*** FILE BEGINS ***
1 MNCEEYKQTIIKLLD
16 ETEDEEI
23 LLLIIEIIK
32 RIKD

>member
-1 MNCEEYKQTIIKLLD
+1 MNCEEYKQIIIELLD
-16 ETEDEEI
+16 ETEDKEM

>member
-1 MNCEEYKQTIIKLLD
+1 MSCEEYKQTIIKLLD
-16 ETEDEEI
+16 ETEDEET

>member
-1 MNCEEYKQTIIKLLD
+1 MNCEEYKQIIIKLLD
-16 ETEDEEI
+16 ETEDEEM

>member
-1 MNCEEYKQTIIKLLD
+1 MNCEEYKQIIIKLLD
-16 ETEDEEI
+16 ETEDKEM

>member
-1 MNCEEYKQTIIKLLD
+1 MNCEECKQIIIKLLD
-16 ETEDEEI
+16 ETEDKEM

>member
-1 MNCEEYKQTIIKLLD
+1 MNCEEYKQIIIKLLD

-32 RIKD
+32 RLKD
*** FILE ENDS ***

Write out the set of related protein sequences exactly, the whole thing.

1 MNCEEYKQTIIKLLD
16 ETEDEEI
23 LLLIIEIIK
32 RIKD

>member
-1 MNCEEYKQTIIKLLD
+1 MNCEEYKQIIIELLD
-16 ETEDEEI
+16 ETEDKEM

>member
-1 MNCEEYKQTIIKLLD
+1 MSCEEYKQTIIKLLD
-16 ETEDEEI
+16 ETEDEET

>member
-1 MNCEEYKQTIIKLLD
+1 MNCEEYKQIIIKLLD
-16 ETEDEEI
+16 ETEDEEM

>member
-1 MNCEEYKQTIIKLLD
+1 MNCEEYKQIIIKLLD
-16 ETEDEEI
+16 ETEDKEM

>member
-1 MNCEEYKQTIIKLLD
+1 MNCEECKQIIIKLLD
-16 ETEDEEI
+16 ETEDKEM

>member
-1 MNCEEYKQTIIKLLD
+1 MNCEEYKQIIIKLLD

-32 RIKD
+32 RLKD